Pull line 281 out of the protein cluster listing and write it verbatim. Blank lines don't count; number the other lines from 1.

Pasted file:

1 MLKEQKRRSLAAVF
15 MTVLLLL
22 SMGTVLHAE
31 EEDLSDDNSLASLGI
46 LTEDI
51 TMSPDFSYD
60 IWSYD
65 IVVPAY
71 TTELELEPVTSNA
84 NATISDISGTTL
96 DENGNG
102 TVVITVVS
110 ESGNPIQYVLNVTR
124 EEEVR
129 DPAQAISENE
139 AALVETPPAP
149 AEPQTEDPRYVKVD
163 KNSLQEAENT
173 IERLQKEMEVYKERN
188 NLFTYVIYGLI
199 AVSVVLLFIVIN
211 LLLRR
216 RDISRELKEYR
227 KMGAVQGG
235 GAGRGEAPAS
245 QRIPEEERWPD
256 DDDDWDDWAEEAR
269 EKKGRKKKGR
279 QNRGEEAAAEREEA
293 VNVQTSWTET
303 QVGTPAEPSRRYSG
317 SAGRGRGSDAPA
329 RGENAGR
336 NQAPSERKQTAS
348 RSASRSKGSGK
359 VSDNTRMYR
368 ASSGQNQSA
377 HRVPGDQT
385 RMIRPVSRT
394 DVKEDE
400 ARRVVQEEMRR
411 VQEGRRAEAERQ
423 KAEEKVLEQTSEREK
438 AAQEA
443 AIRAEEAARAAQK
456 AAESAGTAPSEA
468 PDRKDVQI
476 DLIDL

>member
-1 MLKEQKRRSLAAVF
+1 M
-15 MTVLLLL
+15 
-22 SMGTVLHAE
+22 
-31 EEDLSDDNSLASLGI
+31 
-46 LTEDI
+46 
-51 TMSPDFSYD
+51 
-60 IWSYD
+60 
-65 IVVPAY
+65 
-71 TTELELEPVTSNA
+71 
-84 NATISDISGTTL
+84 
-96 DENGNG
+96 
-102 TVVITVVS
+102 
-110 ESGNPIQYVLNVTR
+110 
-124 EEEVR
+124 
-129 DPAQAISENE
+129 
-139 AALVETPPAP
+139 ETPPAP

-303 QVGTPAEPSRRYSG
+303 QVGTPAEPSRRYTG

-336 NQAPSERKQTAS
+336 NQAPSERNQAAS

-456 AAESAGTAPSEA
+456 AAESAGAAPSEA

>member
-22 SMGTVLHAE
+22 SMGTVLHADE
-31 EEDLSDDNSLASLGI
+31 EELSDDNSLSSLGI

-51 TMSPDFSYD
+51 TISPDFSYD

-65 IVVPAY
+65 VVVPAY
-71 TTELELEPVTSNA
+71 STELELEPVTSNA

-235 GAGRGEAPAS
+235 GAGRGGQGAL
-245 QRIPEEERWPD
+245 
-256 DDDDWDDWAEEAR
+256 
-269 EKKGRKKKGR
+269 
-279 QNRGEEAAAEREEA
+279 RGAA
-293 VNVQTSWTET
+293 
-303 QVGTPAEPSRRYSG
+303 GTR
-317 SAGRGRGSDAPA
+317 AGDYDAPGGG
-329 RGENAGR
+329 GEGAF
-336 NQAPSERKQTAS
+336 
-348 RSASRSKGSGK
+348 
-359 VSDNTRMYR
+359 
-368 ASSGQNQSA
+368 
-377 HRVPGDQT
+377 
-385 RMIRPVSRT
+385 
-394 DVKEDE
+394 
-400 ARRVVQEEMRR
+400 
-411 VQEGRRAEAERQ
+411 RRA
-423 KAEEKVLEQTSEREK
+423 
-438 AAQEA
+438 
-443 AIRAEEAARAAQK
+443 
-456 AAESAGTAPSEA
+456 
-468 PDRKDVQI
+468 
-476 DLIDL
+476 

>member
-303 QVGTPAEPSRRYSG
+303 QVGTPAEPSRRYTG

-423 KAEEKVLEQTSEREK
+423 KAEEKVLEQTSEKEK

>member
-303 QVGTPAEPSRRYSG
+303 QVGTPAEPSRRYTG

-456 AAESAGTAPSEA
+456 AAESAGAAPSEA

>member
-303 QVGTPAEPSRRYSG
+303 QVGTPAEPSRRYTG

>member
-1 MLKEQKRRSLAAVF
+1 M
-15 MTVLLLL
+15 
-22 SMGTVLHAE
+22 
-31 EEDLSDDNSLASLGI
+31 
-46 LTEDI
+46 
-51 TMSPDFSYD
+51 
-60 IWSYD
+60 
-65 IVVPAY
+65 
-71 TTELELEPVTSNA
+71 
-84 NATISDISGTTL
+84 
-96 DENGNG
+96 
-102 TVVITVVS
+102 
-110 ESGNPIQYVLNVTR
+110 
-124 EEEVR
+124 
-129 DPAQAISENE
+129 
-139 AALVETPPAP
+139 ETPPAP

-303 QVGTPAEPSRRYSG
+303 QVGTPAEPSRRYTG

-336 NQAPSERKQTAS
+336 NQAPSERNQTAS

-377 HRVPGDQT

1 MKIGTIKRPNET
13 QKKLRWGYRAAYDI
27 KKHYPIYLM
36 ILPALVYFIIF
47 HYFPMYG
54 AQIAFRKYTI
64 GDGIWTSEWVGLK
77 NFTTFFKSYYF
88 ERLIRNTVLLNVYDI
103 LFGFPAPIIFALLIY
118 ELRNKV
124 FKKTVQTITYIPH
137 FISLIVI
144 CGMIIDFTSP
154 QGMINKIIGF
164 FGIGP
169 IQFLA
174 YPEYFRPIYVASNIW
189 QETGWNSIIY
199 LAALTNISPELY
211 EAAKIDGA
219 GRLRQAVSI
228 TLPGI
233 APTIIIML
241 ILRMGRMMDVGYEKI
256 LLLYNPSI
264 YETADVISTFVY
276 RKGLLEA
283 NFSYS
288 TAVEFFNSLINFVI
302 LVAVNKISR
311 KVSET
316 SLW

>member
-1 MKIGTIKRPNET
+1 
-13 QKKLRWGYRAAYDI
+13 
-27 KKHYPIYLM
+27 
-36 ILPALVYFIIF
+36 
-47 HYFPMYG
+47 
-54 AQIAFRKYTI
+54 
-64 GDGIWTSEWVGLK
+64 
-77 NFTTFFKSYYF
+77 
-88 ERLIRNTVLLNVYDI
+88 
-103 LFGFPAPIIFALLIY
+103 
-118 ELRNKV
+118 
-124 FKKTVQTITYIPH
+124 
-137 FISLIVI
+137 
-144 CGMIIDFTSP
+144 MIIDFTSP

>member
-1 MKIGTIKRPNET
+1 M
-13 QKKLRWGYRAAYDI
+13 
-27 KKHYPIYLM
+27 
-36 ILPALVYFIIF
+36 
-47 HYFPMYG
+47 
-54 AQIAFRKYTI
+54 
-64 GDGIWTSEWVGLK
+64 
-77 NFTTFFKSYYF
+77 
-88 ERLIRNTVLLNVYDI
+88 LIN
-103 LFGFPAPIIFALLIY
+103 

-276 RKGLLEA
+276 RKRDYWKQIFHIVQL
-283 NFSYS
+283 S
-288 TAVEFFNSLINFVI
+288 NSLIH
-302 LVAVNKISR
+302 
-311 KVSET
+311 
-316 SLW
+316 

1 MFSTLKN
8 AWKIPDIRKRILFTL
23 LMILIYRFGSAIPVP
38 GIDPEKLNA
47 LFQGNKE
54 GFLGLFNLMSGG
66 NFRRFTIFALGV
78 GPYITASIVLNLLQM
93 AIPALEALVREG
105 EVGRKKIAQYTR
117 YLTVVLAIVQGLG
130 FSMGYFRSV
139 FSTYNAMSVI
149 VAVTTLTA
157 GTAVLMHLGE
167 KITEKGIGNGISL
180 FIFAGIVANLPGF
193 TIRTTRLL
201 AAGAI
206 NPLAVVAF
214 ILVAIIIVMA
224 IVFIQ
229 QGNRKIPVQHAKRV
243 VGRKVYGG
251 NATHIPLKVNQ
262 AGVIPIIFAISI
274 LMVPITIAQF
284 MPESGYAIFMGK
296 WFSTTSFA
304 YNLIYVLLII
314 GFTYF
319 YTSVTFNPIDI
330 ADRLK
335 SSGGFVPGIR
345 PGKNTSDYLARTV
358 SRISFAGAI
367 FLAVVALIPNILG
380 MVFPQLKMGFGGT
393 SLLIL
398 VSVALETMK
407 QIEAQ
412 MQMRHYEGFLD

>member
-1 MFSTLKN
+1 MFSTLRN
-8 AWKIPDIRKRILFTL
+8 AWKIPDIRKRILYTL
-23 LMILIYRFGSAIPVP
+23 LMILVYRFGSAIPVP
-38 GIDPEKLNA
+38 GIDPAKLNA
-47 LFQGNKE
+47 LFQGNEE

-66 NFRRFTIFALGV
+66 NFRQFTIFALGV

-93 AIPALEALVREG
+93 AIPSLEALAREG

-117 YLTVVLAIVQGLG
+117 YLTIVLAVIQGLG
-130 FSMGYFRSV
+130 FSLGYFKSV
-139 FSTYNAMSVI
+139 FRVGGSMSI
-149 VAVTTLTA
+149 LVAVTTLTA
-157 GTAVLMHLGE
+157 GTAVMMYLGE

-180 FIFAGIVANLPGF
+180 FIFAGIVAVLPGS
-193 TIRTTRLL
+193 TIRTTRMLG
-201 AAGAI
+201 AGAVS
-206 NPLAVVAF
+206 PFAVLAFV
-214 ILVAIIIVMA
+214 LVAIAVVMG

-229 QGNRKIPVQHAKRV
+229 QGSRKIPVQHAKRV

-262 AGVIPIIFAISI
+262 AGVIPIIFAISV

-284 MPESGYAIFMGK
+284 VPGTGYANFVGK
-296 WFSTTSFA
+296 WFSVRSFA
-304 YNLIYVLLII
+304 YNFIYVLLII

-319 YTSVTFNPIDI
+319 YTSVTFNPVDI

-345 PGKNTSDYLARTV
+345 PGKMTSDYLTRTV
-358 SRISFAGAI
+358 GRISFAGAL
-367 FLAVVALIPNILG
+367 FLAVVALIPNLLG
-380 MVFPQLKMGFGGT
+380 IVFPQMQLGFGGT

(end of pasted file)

-276 RKGLLEA